This is a ritual that I don’t do as often as I really should. It has no particular origin, it just sorta happened on its own and became a somewhat regular thing for me. This is an easy ritual to add things for a longer occasional observance, or to do very simply on a daily or otherwise more frequent basis.

Required:

-Seven bay leaves (I prefer fresh leaves. They’re not quite as easy to find as dried, but some larger grocery stores will have them in their produce department- I’ve found them so far in Wegman’s Safeway and Giant in my area. They are far ess expensive- usually around $2.50 for a whole package instead of several dollars more for a small bottle containing far fewer. The fresh leaves keep for several weeks (I think I’ve had them for up to two months in the time) in the refrigerator. I generally try to offer leaves that are undamaged and have found that dried packaged leaves are often cracked or broken. Another source of fresh leaves, if you have one available to you, would be a bay laurel tree.)

-bowl in which to place the leaves

Optional: candles, incense, beverage to libate

I do this at Apollo’s shrine in my temple room. I generally sit on the floor where I have to look up slightly to see Apollo’s statue. I generally start by lighting one or two candles- I have a stash of Mediterranean Cypress votive candles from Yankee (a scent which is, very sadly, discontinued.)

I light these candles and sit down at the shrine. Generally, I immediately then light a stick of incense (I usually use Wildberry brand peach or awapuhi incense. It used to be Green tea before Wildberry stopped producing it. No particular reason for these scents, they are just what I started using a couple of years ago and have stuck. Sometimes I burn cedar or lemongrass incense instead. They all seem to be favorably received.)

After that, I spend some time meditating on what my intention is- the intention of this ritual has generally either been to thank Apollo for blessings, or to make offerings that are more abstract in nature.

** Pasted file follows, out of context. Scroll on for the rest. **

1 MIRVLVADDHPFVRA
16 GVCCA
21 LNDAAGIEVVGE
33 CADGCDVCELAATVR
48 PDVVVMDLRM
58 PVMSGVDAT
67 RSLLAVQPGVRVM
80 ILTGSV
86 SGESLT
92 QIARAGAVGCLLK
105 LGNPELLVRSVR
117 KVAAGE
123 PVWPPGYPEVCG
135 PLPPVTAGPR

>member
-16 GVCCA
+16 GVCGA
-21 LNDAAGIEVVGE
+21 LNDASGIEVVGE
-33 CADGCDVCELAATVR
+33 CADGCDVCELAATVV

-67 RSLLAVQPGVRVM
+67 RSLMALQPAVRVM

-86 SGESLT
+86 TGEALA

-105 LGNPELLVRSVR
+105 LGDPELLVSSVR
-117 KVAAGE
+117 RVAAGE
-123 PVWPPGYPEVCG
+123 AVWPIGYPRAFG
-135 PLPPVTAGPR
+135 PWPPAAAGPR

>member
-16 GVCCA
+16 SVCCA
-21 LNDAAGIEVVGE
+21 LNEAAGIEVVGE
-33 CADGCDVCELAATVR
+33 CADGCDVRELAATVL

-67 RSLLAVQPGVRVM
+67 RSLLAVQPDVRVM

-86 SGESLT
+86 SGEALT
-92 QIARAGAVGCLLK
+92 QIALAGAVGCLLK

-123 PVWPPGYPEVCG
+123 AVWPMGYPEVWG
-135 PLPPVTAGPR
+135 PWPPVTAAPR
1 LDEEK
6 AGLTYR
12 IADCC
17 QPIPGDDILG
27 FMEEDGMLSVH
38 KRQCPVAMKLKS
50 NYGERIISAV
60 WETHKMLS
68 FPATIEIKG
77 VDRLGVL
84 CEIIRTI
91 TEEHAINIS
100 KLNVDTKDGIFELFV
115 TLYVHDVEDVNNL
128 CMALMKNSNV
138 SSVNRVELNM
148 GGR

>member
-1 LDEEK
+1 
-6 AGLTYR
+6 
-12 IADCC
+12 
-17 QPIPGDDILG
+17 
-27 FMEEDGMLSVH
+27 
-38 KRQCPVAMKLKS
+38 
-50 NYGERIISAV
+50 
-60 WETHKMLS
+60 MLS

When I am ready, I take the leaves one at a time, pick each one up, hold it in my hands, and concentrate on what it is that I’m offering or thanking him for. I mentally place my offering/thanks into the leaf, and place the leaf in the offering dish (you could also write your thoughts on larger leaves with a fine-point pen). I do this for all seven leaves.

Sometimes, after that, I’ll pour a libation- usually white wine)- over the leaves. Alternately, I also sometimes will pour the wine into the bowl first and place the leaves in the wine. There’s no real difference in the order.

After this, I generally will meditate or do other things at my shrine until the incense is burned out.

When it’s time to dispose of the leaves, do so when and how you see fit. I end to let the leaves fill up the bowl and then put them all into a plain wooden box that you can get at craft stores. When the box is full, I re-offer the entire thing by way of burning in a ritual fire.

New Hellenic Web Forum

Well RJ over at Urban Hellenistos decided to make himself a Hellenic web forum.  Asked me to be moderator so he could slack off.

What does that mean?

That, my dear readers means that yours truly is going crazy stickying threads and compiling lists of links and ancient hymns and stuff.  So go “ooh” and “ahh” over my efforts already.

Oh, um, and RJ might have something to do with it too.  I think this is going to be a rather cool forum.  It’s basically aimed at anyone with any sort of Hellenic religious interest from the pure Hellenic reconstructionists to the Hellenic-inspired neopagans to Greco-something else syncretists. And we’ve got a sense of humor about ourselves too. So come check it out.Doesn’t matter if you’re so new you’ve never even heard of Homer, or you’ve been around the block a few times, it’s turning out really well so far and it’s only been a few days.

The Hazards of Devoted Cultus

I ran across this blog post yesterday at Of Thespiae yesterday while surfing blogs. At this point in time, I have no need, want or right to jab indignantly at this post and say “See, I worship all the gods too! I don’t ignore them in favor of Apollo!!!!!”* But I think it’s worth linking because there people out there who are under the impression that everyone or at least most who is highly devoted to a specific deity or small group thereof is ignoring all the rest in the pantheon.

The Hazards of Devoted Cultus

One of the problems I’ve encountered with having highly devoted cult reverence to Eros, Apollon, and The Muses (of course, it seems that Apollon bloggers are a dime-a-dozen these days, heck, I list three of them in my side-bar) is that there are going to be misconceptions amongst co-religionists who do not participate in your cult reverence. Oi Theoi. Here are two of the most highly misconceived things about cult practise:

*I confess myself extremely Apollo-centric, in case you haven’t noticed. I do not worship Him exclusively, but very close to it lately.